Writings > Lexical Leavings


A correspondent in the United States (Mark Spahn) writes:

Note that these three phrases have different meaning depending on whether the relevant consonant is pronounced voiced or unvoiced. "I am /suppozd/ to be in charge" means that people suppose that I am in charge, while "I am /suppost/ to be in charge" means something different: that I should be in charge.

Toothpicks /yoost/ to be /yoozd/ for picking teeth, but nowadays they are /yoozd/ more often for building miniature models.

"What do you /haf/ to do?" means something different from "What do you /hav/ to do?"

In the third-person singular form, "whatever he /has/ to do" means something different from "whatever he /haz/ to do".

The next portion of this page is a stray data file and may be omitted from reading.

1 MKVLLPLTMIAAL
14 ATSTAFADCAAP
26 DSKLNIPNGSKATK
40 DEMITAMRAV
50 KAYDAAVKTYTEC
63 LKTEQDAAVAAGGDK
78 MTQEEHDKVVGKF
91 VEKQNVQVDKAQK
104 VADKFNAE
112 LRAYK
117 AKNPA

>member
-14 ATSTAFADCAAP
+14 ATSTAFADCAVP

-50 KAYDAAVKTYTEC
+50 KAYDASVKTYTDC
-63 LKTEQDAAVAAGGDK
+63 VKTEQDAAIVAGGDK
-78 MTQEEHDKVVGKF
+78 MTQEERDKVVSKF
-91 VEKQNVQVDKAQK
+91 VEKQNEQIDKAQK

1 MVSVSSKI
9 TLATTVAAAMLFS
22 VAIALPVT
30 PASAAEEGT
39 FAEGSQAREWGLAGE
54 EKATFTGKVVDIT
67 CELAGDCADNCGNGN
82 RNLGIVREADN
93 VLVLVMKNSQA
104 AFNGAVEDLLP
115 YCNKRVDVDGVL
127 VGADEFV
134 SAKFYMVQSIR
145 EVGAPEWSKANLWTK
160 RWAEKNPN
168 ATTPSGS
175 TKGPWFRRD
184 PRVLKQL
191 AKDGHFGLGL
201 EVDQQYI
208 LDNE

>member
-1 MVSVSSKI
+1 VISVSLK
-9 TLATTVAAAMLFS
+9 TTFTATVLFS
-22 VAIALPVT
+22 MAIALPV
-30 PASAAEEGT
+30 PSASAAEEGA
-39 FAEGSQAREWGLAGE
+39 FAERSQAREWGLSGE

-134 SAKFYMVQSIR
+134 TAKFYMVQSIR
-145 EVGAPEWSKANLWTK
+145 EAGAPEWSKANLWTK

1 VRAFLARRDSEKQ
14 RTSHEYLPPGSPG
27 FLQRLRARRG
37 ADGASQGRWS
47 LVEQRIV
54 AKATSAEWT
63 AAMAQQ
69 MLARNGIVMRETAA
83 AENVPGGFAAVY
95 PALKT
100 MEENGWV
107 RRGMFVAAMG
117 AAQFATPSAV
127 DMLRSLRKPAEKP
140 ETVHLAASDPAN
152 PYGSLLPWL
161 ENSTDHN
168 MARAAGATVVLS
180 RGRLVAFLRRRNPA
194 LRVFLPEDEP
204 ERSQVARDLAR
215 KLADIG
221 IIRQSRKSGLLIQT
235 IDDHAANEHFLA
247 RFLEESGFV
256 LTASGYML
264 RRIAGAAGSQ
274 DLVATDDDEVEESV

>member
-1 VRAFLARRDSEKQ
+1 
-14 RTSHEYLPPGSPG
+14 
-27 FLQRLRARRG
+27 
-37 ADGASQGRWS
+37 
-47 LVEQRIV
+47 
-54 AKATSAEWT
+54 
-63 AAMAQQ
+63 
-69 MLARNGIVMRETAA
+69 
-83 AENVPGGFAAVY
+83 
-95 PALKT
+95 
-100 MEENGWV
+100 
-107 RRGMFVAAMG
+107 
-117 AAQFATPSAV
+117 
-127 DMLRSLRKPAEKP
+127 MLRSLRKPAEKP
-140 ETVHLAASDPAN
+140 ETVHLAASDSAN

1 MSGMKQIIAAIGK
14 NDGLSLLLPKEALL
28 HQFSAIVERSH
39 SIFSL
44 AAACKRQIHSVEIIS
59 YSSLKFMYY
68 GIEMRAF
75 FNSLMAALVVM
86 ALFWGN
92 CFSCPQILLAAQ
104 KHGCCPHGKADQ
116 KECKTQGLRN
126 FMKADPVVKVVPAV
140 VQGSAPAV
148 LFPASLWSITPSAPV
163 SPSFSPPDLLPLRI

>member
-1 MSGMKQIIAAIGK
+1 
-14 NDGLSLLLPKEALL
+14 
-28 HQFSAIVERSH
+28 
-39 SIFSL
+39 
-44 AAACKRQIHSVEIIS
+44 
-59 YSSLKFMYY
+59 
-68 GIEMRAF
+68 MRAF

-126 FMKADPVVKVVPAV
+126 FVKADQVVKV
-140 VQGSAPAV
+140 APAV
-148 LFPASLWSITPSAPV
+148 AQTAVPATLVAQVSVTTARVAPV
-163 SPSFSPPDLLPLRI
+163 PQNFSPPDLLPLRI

The dictionaries I have looked at note the differences in meanings, but not the corresponding differences in pronunciation.
I checked three learners' dictionaries: Longman Advanced American, Oxford Advanced Learner's, and Macmillan English. None notes the voiceless version of "supposed." All three give "used to" as a headword and note the unvoiced "d." Longman and Oxford note the voiceless version of "have"; Macmillan omits it.

I then checked a half-dozen dictionaries for native English speakers. Only one, Merriam-Webster's Collegiate (93), gives the voiceless pronunciations of all three words.

(July 13, 2003)